Now I am not saying I bombard around life like a furious “I am intentionally not going to be nice to you” ball of fire. For me, it is becoming personally aware of my actions and why I chose them, then going from there. Protect yourself ladies!

  • Male and Female: Be nice if ya mean it, and at least make an effort to be cordial if ya don’t

  • Haha! We are in the age of “Anne Hathaway,” who frankly I believe is the girl in middle school who always got A’s but always thought she’d fail…but that was me. Being “nice” shouldn’t mean standing one’s ground, and it can pay off in the end. All that matters most is being kind. As Conan said, “Work hard, be nice, and amazing things will happen.”

  • Margaret

    Hmm. I think when it comes to smiling and being “sweet” in general… Dont think of it as people pleasing or submissively apologizing for your existence to that rude barista: do it for their sake. Purposely being kind to someone rude cools their jets, and honestly, should make them ashamed. Or maybe they were having a bad day and your smile gives them a little hope. I dont know, I just like to think that by smiling, or being gracious, YOU are setting the bar. And setting it high. And that’s bad ass, right?

  • Vickie Papageorge

    After reading Newman’s article I can slightly understand where she is coming from – we live in an age where we are constantly told as woman that we can do anything and be anything we want – and sometimes being the “nice girl” doesn’t necessarily get you to that point. I on the other hand may be stuck in a time capsule – but I think that being “nice” isn’t so bad. Being nice for myself – and not because I want others to see me as a “nice girl”.

    Being gracious and nice can also get you where you want in life. You don’t necessarily need to wear a scowl walking down the street to let someone know you’re a confident woman – sometimes you can stop someone dead in their tracks – merely with a smile.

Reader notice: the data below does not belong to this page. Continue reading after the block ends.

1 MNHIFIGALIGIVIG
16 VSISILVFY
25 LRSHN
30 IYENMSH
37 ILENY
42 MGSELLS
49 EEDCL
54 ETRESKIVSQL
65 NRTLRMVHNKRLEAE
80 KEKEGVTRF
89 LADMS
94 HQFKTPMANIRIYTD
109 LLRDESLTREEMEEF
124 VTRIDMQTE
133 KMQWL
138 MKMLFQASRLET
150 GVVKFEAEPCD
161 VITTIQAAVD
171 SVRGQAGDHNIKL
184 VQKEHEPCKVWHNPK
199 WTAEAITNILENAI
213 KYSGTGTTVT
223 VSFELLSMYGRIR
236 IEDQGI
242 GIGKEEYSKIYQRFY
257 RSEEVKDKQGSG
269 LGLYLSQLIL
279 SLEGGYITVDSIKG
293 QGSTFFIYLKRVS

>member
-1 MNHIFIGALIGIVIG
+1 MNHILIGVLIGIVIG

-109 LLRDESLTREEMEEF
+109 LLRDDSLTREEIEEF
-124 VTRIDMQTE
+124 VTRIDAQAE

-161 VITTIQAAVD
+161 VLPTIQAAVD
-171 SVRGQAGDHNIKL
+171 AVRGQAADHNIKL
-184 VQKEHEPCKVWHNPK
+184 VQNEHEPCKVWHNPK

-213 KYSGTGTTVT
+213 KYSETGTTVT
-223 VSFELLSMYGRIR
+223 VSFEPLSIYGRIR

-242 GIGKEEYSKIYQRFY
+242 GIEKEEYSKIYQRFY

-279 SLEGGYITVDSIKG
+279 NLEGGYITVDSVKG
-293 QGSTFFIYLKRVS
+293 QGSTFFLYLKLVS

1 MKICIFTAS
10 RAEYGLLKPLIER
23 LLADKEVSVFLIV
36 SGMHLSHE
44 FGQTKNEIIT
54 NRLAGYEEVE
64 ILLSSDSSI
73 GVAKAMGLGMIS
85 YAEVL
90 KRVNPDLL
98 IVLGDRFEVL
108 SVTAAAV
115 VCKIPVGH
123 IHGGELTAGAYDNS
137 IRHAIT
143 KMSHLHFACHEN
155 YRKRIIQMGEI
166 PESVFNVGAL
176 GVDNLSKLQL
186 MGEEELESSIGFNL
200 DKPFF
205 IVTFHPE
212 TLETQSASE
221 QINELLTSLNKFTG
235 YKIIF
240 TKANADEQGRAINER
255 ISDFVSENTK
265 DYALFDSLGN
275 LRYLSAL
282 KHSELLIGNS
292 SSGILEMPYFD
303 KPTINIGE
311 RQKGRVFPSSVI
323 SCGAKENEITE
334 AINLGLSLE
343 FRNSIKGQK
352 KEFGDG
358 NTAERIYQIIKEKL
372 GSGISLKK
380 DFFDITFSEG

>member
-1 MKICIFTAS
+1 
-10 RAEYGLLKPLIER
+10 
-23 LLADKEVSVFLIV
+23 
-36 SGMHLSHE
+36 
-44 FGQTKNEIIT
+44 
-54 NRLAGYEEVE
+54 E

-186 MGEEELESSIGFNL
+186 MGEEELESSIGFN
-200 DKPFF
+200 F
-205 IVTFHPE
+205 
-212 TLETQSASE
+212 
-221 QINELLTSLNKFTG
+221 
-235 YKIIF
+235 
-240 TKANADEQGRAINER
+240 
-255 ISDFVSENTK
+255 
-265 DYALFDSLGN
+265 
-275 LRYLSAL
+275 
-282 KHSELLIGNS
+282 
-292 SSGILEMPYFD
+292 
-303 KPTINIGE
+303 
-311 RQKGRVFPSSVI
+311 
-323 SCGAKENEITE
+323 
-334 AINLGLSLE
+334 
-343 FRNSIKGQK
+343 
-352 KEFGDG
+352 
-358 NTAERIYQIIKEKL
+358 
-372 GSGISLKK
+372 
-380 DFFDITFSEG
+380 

• Claire

    You can be nice and get the job done. There’s no reason ever to be a bitch.

  • Hudson Berry

    Be kind, but be honest about who you are and what you think. Being governed by others’ opinions gets you very little respect and gets very little done. I think a big part of your 20s is learning to trust yourself, your decisions.

  • Andrew

    I believe niceness is underrated- specifically in fashion. And while I don’t believe trying to please “the ex-boyfriend who cheated on me”, smiling at the Starbucks barista and your dentist is sweet and charming- not antifeminist.

  • smileymagee

    I dunno- I think as human’s kindness and niceness are actually the best qualities we posses. I am know for being exceptionally nice, I smile at everyone and always take interest in other people. Doing so has gotten me further than most of my professional peers ( i’m a photographer) and meant if I am ever stuck I have a multitude of people i can call on to help me. It’s not a female thing, it’s a human energy thing- we respond better when someone is nice to us, especially when it happens in an interaction that is usually sterile. I will bend over backwards to support and help someone who is nice to me, someone who is not can get fucked no matter who they are. As the wise Mad Hatter said- ” it is better to be loved than feared”